According to an article appearing in The Lancet (1998;352(Suppl. 1):39-41) notes that the incidence of heart failure had dramatically increased in the previous three or four decades. The prevalence of heart failure had increased by 70% between 1990 and 2000. The article suggests that the increase in heart failure may be the result of more patients surviving heart attacks and living to an older age. It may also be said that some of the interventions used to prevent heart attacks might help lead to heart failure.
There are nutritional approaches to heart failure, and it may be advisable to utilize them considering the increase in this problem. Thiamin (vitamin B1) is depleted in patients with congestive heart failure (CHF) who use the diuretic furosemide (Lasix). Thiamin injections improved the left ventricular ejection fraction in 4 or 5 of these patients. Other CHF patients who were not taking diuretics were not thiamin depleted.
Supplementation with L-arginine was found to increase exercise endurance in patients with CHF, according to research found in the International Journal of Sports Medicine (2006; 27(7):567-72). Coenzyme Q10 has been shown to be of value in CHF patients according to research in the journal Biofactors (2006; 25(1-4): 137-45) and the European Heart Journal (August 1, 2000). Other research shows that supplementation with magnesium, antioxidants, and omega-3 fatty acids can also be of benefit. Also, a meta-analysis appearing in the Journal of Cardiac Failure (2006; 12(6): 464-72) showed that CoQ10 supplementation helped both ejection fraction and cardiac output.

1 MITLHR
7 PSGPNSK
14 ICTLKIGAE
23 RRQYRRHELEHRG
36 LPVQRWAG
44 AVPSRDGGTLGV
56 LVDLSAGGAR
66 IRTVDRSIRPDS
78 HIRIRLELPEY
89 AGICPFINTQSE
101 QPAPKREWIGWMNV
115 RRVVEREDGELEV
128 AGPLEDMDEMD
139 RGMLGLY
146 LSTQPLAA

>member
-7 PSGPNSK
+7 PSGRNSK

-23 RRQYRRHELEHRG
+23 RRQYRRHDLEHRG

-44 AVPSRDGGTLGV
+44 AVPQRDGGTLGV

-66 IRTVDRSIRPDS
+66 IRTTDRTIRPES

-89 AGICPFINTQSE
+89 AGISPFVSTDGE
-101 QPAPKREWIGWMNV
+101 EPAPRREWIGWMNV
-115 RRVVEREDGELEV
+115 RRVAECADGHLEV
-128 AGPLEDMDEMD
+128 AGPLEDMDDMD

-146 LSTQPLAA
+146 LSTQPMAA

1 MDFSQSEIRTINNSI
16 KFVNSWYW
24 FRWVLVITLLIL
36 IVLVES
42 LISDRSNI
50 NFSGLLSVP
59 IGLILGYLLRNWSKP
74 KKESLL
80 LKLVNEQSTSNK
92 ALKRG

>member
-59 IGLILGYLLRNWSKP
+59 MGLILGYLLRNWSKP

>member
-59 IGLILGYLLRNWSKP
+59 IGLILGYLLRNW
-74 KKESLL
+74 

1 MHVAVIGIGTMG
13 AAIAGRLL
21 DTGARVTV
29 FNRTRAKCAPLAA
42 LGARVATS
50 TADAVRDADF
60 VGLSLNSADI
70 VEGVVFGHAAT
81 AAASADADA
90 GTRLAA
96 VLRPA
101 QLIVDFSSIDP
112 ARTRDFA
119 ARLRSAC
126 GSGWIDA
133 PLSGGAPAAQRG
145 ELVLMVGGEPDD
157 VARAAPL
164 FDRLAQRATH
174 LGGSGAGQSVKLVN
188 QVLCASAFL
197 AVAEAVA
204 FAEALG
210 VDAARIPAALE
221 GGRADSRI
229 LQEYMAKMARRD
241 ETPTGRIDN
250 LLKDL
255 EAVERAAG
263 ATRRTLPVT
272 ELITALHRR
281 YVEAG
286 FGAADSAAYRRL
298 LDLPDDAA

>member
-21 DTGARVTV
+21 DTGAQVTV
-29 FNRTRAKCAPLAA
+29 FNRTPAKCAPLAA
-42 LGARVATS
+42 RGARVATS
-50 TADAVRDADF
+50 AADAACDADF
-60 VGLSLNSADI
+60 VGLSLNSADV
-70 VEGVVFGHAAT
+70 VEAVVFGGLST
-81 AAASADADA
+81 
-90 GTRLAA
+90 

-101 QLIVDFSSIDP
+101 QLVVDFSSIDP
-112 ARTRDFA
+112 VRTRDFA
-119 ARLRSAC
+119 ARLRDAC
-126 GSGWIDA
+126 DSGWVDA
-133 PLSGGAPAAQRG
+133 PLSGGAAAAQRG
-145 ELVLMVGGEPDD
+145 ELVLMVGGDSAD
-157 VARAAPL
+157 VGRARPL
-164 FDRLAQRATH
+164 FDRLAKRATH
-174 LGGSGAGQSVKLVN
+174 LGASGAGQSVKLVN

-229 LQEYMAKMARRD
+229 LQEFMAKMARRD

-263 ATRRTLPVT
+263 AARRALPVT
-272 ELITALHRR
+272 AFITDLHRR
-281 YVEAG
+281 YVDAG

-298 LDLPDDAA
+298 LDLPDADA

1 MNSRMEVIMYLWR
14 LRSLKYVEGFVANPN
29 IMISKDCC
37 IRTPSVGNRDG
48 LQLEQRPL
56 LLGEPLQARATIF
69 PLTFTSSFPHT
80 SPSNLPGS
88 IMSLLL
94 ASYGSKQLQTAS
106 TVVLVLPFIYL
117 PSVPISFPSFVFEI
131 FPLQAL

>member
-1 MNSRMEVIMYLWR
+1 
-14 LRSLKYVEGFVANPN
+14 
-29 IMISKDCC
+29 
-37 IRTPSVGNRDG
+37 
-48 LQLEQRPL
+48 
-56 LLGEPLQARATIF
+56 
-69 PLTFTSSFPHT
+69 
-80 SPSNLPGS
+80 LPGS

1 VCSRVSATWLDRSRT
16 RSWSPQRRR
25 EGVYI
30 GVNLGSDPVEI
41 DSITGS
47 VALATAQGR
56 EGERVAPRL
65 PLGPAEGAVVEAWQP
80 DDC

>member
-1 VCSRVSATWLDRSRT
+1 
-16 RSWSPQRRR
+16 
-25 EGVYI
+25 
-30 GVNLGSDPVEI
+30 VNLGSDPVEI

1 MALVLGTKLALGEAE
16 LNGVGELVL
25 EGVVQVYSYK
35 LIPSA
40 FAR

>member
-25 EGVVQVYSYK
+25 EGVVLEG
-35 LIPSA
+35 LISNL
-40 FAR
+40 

Exercise was once thought to be harmful to CHF patients. An article appearing in The American Heart Journal (July 2000;140(1):21-28) states that a number of recent studies show that exercise programs specifically designed for the individual are tolerated by patients and are even helpful. Carefully designed exercise programs are beneficial to heart failure patients, according to medical literature. Exercise of low to moderate intensity is preferred. Peripheral blood flow increases after exercise training.
Other substances that have shown to be beneficial to CHF patients include magnesium, thiamin, L-carnitine, and Hawthorne. Another thing to consider in CHF patients is insulin resistance. Research appearing in the August 1997 issue of the Journal of the American College of Cardiology, suggested a link between insulin resistance and CHF. There may also be a link between subclinical hypothyroidism and heart failure according to research appearing in the July 1, 2005 issue of Family Practice News.